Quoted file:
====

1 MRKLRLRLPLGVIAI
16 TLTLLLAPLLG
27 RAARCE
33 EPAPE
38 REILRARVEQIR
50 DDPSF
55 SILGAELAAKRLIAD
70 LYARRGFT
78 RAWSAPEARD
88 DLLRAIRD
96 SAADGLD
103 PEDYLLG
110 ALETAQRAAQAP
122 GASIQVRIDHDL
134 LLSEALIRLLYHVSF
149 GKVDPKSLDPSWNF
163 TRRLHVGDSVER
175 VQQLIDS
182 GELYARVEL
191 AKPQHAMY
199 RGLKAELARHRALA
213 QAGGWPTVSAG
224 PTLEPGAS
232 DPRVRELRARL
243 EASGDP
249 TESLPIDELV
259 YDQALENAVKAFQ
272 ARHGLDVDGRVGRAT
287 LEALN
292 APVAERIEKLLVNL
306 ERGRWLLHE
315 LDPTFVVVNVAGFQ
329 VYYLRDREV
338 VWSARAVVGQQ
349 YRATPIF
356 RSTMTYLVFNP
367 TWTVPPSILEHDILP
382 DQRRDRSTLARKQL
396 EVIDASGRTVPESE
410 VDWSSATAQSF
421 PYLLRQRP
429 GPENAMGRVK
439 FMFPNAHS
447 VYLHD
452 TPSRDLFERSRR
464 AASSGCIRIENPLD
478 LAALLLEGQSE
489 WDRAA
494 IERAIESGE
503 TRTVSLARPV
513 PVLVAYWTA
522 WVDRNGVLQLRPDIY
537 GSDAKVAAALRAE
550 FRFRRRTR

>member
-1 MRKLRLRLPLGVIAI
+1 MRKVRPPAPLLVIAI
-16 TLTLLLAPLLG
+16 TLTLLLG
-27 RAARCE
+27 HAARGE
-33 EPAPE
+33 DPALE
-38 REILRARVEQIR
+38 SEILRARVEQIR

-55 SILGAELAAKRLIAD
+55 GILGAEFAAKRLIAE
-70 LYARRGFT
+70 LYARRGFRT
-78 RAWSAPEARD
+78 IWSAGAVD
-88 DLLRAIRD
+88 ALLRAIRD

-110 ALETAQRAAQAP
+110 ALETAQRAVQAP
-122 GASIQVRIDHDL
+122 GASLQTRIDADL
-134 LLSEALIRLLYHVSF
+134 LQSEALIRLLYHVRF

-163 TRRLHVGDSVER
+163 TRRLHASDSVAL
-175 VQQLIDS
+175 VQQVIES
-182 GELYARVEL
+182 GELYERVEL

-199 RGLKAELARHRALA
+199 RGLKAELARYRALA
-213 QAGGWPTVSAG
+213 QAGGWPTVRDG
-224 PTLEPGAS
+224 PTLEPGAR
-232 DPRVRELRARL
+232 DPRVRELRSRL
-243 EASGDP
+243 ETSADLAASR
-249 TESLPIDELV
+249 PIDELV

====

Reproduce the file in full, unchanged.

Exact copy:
1 MRKLRLRLPLGVIAI
16 TLTLLLAPLLG
27 RAARCE
33 EPAPE
38 REILRARVEQIR
50 DDPSF
55 SILGAELAAKRLIAD
70 LYARRGFT
78 RAWSAPEARD
88 DLLRAIRD
96 SAADGLD
103 PEDYLLG
110 ALETAQRAAQAP
122 GASIQVRIDHDL
134 LLSEALIRLLYHVSF
149 GKVDPKSLDPSWNF
163 TRRLHVGDSVER
175 VQQLIDS
182 GELYARVEL
191 AKPQHAMY
199 RGLKAELARHRALA
213 QAGGWPTVSAG
224 PTLEPGAS
232 DPRVRELRARL
243 EASGDP
249 TESLPIDELV
259 YDQALENAVKAFQ
272 ARHGLDVDGRVGRAT
287 LEALN
292 APVAERIEKLLVNL
306 ERGRWLLHE
315 LDPTFVVVNVAGFQ
329 VYYLRDREV
338 VWSARAVVGQQ
349 YRATPIF
356 RSTMTYLVFNP
367 TWTVPPSILEHDILP
382 DQRRDRSTLARKQL
396 EVIDASGRTVPESE
410 VDWSSATAQSF
421 PYLLRQRP
429 GPENAMGRVK
439 FMFPNAHS
447 VYLHD
452 TPSRDLFERSRR
464 AASSGCIRIENPLD
478 LAALLLEGQSE
489 WDRAA
494 IERAIESGE
503 TRTVSLARPV
513 PVLVAYWTA
522 WVDRNGVLQLRPDIY
537 GSDAKVAAALRAE
550 FRFRRRTR

>member
-1 MRKLRLRLPLGVIAI
+1 MRKVRPPAPLLVIAI
-16 TLTLLLAPLLG
+16 TLTLLLG
-27 RAARCE
+27 HAARGE
-33 EPAPE
+33 DPALE
-38 REILRARVEQIR
+38 SEILRARVEQIR

-55 SILGAELAAKRLIAD
+55 GILGAEFAAKRLIAE
-70 LYARRGFT
+70 LYARRGFRT
-78 RAWSAPEARD
+78 IWSAGAVD
-88 DLLRAIRD
+88 ALLRAIRD

-110 ALETAQRAAQAP
+110 ALETAQRAVQAP
-122 GASIQVRIDHDL
+122 GASLQTRIDADL
-134 LLSEALIRLLYHVSF
+134 LQSEALIRLLYHVRF

-163 TRRLHVGDSVER
+163 TRRLHASDSVAL
-175 VQQLIDS
+175 VQQVIES
-182 GELYARVEL
+182 GELYERVEL

-199 RGLKAELARHRALA
+199 RGLKAELARYRALA
-213 QAGGWPTVSAG
+213 QAGGWPTVRDG
-224 PTLEPGAS
+224 PTLEPGAR
-232 DPRVRELRARL
+232 DPRVRELRSRL
-243 EASGDP
+243 ETSADLAASR
-249 TESLPIDELV
+249 PIDELV